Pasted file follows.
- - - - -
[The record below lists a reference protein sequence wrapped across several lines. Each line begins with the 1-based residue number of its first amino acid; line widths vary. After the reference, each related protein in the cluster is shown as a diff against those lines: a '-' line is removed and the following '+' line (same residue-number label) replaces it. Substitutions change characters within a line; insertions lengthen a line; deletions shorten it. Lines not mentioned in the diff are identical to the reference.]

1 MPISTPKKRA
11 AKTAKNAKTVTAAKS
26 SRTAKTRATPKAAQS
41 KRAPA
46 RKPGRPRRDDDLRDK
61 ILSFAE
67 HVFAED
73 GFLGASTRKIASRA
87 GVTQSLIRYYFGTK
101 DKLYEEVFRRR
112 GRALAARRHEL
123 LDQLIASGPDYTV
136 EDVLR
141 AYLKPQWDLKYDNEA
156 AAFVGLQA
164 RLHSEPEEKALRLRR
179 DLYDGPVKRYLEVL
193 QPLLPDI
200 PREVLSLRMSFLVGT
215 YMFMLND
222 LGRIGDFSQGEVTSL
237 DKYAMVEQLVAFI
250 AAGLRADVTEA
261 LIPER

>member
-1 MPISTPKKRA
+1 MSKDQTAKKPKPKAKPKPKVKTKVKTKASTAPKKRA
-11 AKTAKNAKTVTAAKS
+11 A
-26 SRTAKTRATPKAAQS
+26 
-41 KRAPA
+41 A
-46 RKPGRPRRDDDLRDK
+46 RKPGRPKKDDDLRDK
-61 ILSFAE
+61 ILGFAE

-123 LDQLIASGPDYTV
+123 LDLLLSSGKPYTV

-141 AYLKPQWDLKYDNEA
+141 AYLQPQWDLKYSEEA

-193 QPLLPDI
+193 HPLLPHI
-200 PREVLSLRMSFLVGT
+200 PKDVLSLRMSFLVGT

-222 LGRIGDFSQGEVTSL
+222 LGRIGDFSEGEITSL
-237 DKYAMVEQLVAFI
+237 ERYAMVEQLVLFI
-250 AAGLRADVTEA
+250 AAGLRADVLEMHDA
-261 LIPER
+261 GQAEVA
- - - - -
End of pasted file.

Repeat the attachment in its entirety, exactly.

[The record below lists a reference protein sequence wrapped across several lines. Each line begins with the 1-based residue number of its first amino acid; line widths vary. After the reference, each related protein in the cluster is shown as a diff against those lines: a '-' line is removed and the following '+' line (same residue-number label) replaces it. Substitutions change characters within a line; insertions lengthen a line; deletions shorten it. Lines not mentioned in the diff are identical to the reference.]

1 MPISTPKKRA
11 AKTAKNAKTVTAAKS
26 SRTAKTRATPKAAQS
41 KRAPA
46 RKPGRPRRDDDLRDK
61 ILSFAE
67 HVFAED
73 GFLGASTRKIASRA
87 GVTQSLIRYYFGTK
101 DKLYEEVFRRR
112 GRALAARRHEL
123 LDQLIASGPDYTV
136 EDVLR
141 AYLKPQWDLKYDNEA
156 AAFVGLQA
164 RLHSEPEEKALRLRR
179 DLYDGPVKRYLEVL
193 QPLLPDI
200 PREVLSLRMSFLVGT
215 YMFMLND
222 LGRIGDFSQGEVTSL
237 DKYAMVEQLVAFI
250 AAGLRADVTEA
261 LIPER

>member
-1 MPISTPKKRA
+1 MSKDQTAKKPKPKAKPKPKVKTKVKTKASTAPKKRA
-11 AKTAKNAKTVTAAKS
+11 A
-26 SRTAKTRATPKAAQS
+26 
-41 KRAPA
+41 A
-46 RKPGRPRRDDDLRDK
+46 RKPGRPKKDDDLRDK
-61 ILSFAE
+61 ILGFAE

-123 LDQLIASGPDYTV
+123 LDLLLSSGKPYTV

-141 AYLKPQWDLKYDNEA
+141 AYLQPQWDLKYSEEA

-193 QPLLPDI
+193 HPLLPHI
-200 PREVLSLRMSFLVGT
+200 PKDVLSLRMSFLVGT

-222 LGRIGDFSQGEVTSL
+222 LGRIGDFSEGEITSL
-237 DKYAMVEQLVAFI
+237 ERYAMVEQLVLFI
-250 AAGLRADVTEA
+250 AAGLRADVLEMHDA
-261 LIPER
+261 GQAEVA